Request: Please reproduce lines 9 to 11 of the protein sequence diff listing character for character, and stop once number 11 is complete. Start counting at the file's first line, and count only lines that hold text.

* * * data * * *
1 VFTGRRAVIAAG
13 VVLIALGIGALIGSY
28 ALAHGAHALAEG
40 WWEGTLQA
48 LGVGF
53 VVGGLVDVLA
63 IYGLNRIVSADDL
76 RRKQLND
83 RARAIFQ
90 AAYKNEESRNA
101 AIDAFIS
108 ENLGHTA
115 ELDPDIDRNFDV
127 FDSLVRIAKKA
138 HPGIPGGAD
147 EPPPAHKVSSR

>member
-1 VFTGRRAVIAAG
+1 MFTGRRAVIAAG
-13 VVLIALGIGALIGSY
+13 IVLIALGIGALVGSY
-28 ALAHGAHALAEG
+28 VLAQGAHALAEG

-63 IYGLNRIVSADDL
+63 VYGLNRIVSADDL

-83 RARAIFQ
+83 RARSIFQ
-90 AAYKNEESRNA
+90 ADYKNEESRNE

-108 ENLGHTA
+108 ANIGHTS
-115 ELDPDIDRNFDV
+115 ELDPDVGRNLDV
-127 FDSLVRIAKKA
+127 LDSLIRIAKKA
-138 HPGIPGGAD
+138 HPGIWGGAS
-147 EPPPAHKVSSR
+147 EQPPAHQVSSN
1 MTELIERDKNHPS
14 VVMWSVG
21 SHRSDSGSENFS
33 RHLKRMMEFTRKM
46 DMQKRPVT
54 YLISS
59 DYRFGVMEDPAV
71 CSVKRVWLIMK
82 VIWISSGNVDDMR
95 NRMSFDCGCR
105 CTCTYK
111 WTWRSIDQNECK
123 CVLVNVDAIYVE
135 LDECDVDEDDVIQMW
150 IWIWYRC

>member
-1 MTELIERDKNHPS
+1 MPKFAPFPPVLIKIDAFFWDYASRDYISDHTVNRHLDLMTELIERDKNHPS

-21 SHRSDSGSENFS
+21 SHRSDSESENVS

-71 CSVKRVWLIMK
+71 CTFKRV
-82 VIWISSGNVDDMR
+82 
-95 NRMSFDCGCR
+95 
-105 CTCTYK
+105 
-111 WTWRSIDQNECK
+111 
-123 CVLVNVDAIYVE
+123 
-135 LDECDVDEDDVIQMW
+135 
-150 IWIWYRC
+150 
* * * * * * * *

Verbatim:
83 RARAIFQ
90 AAYKNEESRNA
101 AIDAFIS